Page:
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Palestinian Authority said to sever ties with the Quartet

Ramallah has had enough of the international group’s ‘pro-Israel’ bias, reflected in its latest report, London-based daily says

Dov Lieber is The Times of Israel's Arab affairs correspondent.

Palestinian Authority President Mahmoud Abbas chairs a meeting of the Palestine Liberation Organization (PLO) Executive Committee in the West Bank city of Ramallah on April 4, 2016. (Flash90)
Palestinian Authority President Mahmoud Abbas chairs a meeting of the Palestine Liberation Organization (PLO) Executive Committee in the West Bank city of Ramallah on April 4, 2016. (Flash90)

The Palestinian Authority has decided to cut ties with the Middle East Quartet, Arab media reported on Tuesday.

The London-based pan-Arab newspaper Al Hayat reported that Palestinian Authority President Mahmoud Abbas decided to stop working with the Quartet — the United States, European Union, Russia and the United Nations — following a series of disappointments in Ramallah in the group’s work.

Abbas reportedly informed the central committees of both the Palestinian Liberation Organization and his party Fatah of the decision. The decision was confirmed to the paper by Fatah Central Committee member Mohammed Ashtiya.

The Quartet on Friday released a long-awaited report on the peace process, which, for the first time in a major international forum, cited Palestinian incitement against Israel as a major obstacle to ending the conflict.

The report accused Hamas and Fatah of encouraging terror attacks against Israelis. It also criticized Israel’s settlement building, and its demolition of Palestinian homes and confiscation of land, saying those policies were “steadily eroding the viability of the two-state solution.”

PLO secretary general Saeb Erekat, who is also the lead Palestinian negotiator, expressed disappointment that the report criticized both sides rather than only Israel.

“It does not meet our expectations as a nation living under a foreign colonial military occupation,” he said, and criticized what he called the report’s attempt “to equalize the responsibilities between a people under occupation and a foreign military occupier.”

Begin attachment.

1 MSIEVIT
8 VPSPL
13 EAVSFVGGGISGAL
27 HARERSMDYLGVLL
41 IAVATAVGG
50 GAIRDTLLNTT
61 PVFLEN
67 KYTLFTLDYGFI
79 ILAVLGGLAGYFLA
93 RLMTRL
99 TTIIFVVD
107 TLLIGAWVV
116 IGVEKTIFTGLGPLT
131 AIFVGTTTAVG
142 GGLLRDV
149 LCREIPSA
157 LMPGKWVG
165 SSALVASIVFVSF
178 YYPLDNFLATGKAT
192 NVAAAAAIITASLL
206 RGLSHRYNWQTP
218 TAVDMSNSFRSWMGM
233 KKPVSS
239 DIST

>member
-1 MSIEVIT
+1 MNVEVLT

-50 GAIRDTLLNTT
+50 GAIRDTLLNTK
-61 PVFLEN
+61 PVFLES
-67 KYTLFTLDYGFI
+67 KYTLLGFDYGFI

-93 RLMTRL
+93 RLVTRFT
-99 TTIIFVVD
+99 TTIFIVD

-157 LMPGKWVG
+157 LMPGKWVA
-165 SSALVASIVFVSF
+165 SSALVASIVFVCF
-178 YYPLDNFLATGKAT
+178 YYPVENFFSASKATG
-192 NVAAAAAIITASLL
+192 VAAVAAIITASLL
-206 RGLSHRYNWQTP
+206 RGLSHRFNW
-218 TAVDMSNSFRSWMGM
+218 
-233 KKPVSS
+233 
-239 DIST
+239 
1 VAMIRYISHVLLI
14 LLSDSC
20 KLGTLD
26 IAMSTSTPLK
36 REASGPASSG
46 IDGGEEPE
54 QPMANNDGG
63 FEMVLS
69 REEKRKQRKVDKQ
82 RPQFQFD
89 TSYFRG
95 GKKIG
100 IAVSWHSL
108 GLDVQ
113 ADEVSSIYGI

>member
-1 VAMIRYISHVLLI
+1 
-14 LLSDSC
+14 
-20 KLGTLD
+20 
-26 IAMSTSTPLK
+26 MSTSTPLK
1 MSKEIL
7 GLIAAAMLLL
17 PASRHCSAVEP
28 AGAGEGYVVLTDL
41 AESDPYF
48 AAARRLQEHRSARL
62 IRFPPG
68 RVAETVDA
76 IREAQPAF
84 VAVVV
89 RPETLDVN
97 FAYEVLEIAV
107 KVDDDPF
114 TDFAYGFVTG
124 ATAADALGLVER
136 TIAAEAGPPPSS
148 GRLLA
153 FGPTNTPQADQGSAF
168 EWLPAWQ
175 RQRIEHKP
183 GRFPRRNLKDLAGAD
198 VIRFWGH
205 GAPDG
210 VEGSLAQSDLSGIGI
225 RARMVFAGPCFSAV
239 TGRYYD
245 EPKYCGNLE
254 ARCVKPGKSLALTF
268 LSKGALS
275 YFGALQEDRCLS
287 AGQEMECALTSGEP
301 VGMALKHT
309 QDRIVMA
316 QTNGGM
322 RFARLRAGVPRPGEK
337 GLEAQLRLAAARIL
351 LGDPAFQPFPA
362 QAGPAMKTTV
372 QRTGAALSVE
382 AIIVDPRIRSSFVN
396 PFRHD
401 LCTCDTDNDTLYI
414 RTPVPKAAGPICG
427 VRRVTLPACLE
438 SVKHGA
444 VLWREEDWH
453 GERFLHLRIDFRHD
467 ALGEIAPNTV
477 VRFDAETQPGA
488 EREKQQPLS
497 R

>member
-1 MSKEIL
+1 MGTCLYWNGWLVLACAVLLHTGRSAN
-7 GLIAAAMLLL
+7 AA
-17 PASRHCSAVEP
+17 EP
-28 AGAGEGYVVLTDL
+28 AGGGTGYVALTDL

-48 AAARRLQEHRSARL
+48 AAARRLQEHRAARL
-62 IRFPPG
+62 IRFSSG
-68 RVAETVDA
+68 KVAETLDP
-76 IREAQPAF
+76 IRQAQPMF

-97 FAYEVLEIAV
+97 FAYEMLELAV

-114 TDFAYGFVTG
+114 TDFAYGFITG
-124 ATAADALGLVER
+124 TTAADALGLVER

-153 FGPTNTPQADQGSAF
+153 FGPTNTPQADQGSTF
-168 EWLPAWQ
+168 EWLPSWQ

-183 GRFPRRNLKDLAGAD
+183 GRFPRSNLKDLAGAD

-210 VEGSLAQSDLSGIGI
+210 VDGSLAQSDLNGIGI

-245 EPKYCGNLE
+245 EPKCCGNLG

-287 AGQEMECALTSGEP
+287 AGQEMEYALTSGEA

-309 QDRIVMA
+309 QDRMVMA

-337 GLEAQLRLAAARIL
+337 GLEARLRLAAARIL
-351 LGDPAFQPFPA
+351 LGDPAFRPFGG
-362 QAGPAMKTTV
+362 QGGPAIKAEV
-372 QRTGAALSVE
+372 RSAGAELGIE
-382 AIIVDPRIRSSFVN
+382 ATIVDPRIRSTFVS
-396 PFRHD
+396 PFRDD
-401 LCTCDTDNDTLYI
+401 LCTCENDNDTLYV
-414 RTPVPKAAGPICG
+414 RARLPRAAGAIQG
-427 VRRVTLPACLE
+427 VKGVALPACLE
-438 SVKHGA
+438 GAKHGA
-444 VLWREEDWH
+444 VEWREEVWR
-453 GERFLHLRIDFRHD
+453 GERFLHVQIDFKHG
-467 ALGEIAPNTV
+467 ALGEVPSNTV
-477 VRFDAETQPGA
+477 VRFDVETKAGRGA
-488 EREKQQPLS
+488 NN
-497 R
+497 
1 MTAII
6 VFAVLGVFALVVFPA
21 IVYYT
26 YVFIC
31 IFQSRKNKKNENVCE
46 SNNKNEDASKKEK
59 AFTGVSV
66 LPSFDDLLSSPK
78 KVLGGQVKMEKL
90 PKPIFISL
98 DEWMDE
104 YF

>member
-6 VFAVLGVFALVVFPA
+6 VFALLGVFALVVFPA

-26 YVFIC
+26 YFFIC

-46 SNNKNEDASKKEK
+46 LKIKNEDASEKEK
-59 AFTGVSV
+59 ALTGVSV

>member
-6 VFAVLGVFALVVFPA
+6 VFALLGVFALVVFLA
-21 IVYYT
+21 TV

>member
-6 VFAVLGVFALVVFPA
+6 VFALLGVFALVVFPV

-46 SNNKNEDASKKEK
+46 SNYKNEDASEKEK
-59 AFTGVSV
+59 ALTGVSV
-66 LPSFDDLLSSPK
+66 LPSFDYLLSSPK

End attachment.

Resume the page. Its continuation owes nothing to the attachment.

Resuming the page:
Palestinian negotiator Saeb Erekat at a press conference following an emergency meeting at the Arab League headquarters in Cairo, Egypt, Monday, Aug. 11, 2014 (AP/Amr Nabil)
Palestinian negotiator Saeb Erekat at a press conference following an emergency meeting at the Arab League headquarters in Cairo, Egypt, Monday, Aug. 11, 2014 (AP/Amr Nabil)

On Monday, Erekat told journalists that Abbas would send a letter to the Quartet members to the effect that negotiations could not resume without a full cessation of settlement building — including in East Jerusalem — indicating that the reported decision to cut ties with the group wound not have been made until later that day.

In 2015, Abbas stopped meeting with former Quartet envoy Tony Blair, reportedly because he considered the former British prime minister biased toward Israel.

A senior Palestinian official told Al Hayat that the US has the “upper hand” in the Quartet, “the UN does not have any power, the European Union doesn’t have a unified voice,” and though Russia is “a friend to the Palestinians,” Moscow often comes to understandings with Washington over the region.

Ashtiya, the Fatah Central Committee member, told the paper that though the PA would cease working with the Quartet, it would still work individually with each of its members. Ashtiya added that Ramallah is still working through the French peace initiative — a regional approach to bringing an end to the conflict — to end settlement-building and create a clear time frame for the establishment of a Palestinian state.

Israel has rejected the French initiative, saying only direct bilateral negotiations would be effective.

Israel also slammed the Quartet report. A statement from Prime Minister Benjamin Netanyahu’s office said the report only “perpetuates the myth that Israeli construction in the West Bank is an obstacle to peace. When Israel froze settlements (between 2009-10), it did not get peace.”

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